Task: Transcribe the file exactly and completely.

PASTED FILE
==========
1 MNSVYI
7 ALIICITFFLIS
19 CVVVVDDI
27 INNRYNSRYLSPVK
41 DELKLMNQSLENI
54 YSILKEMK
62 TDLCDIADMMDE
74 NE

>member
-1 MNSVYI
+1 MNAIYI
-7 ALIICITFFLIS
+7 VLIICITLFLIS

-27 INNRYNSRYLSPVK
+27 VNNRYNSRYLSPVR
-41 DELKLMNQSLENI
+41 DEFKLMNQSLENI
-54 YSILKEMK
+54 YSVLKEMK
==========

1 MNSVYI
7 ALIICITFFLIS
19 CVVVVDDI
27 INNRYNSRYLSPVK
41 DELKLMNQSLENI
54 YSILKEMK
62 TDLCDIADMMDE
74 NE

>member
-1 MNSVYI
+1 MNAIYI
-7 ALIICITFFLIS
+7 VLIICITLFLIS

-27 INNRYNSRYLSPVK
+27 VNNRYNSRYLSPVR
-41 DELKLMNQSLENI
+41 DEFKLMNQSLENI
-54 YSILKEMK
+54 YSVLKEMK